Tartuffe is a French classic, written by Moliere 350 years ago but now given a modern, Birmingham twist.
It feels as fresh as ever thanks to dynamic direction from Roxana Silbert in her first production since taking the reins at the Rep.
But in partly bringing it up to date, it can’t decide what period it is set in.
Chris Campbell’s new translation mixes archaic language like “in good earnest” with modern phrases like “I don’t give a toss”.
Add in references to Lee Longlands and Orgon singing Perfect Moment by Martine McCutcheon and it’s all rather muddled and all over the place.
The costumes don’t help, combining jeans with tailcoats, plus fours, 1950s suits and an Aston Villa scarf.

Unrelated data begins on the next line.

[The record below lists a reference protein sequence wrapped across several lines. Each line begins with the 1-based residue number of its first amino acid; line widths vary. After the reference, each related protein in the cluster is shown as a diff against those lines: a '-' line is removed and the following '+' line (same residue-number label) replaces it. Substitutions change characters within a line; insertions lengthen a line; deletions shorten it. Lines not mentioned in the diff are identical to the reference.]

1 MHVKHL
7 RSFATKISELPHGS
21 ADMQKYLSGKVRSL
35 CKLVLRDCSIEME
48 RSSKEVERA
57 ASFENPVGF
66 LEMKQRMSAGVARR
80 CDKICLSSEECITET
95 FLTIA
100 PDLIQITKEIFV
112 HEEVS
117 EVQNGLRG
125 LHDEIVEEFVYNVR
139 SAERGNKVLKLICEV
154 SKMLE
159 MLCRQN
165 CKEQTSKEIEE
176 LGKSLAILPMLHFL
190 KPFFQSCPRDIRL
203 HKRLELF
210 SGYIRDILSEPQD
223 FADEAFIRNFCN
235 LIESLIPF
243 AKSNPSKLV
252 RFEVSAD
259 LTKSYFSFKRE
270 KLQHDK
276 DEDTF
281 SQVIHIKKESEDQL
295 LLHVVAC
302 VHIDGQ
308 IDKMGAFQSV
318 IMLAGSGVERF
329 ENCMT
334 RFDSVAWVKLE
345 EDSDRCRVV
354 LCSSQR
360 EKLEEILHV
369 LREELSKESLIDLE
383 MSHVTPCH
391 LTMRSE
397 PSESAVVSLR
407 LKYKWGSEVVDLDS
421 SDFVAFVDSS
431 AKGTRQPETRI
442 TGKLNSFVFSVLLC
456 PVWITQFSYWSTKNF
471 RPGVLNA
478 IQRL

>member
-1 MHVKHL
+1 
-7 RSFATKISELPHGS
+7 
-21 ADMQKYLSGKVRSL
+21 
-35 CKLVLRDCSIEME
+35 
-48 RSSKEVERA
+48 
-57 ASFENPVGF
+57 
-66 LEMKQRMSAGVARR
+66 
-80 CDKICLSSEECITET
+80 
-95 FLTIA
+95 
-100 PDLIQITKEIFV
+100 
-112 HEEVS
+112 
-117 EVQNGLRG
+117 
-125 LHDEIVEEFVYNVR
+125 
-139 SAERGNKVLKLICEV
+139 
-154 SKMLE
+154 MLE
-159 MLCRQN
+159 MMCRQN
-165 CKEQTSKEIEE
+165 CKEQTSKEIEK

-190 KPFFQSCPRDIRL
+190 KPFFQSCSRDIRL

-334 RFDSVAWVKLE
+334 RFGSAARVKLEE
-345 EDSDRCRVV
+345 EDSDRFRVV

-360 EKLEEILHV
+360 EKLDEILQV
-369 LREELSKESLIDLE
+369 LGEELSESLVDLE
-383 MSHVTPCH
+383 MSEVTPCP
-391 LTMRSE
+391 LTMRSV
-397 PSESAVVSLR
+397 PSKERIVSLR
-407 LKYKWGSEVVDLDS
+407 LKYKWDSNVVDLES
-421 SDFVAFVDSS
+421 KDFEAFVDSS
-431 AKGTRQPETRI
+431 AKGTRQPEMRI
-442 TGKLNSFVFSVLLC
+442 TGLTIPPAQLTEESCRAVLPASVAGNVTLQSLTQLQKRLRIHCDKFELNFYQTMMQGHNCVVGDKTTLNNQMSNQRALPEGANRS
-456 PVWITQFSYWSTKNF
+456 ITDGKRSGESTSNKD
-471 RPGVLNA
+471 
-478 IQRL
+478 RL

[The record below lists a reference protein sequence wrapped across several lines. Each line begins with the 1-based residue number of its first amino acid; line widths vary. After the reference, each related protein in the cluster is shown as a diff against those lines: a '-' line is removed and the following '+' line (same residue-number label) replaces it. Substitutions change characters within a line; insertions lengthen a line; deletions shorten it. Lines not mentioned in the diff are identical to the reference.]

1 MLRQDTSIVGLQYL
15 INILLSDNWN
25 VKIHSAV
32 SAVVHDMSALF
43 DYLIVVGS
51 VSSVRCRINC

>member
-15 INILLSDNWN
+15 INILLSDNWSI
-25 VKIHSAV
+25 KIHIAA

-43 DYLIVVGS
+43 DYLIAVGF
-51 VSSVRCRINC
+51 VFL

Performances are good, especially from Paul Hunter as Orgon, the wealthy man who has fallen under the spell of spiritual adviser Tartuffe (a beardy Mark Williams), a hypocrite who pretends to be holy.
Hunter has great comic timing and a hilarious way of running around the stage. I also liked Ayesha Antoine as outspoken servant Dorine, while who knew Janice Connolly was so good at yapping like a dog?
There’s amusing interaction with the audience and an interesting set that messes with perspective.
The second half descends into silly but very funny farce, becoming panto-esque with jokes about Wolverhampton, car parking and even the high speed rail link.
On balance, it’s a triumph.
Runs until November 16.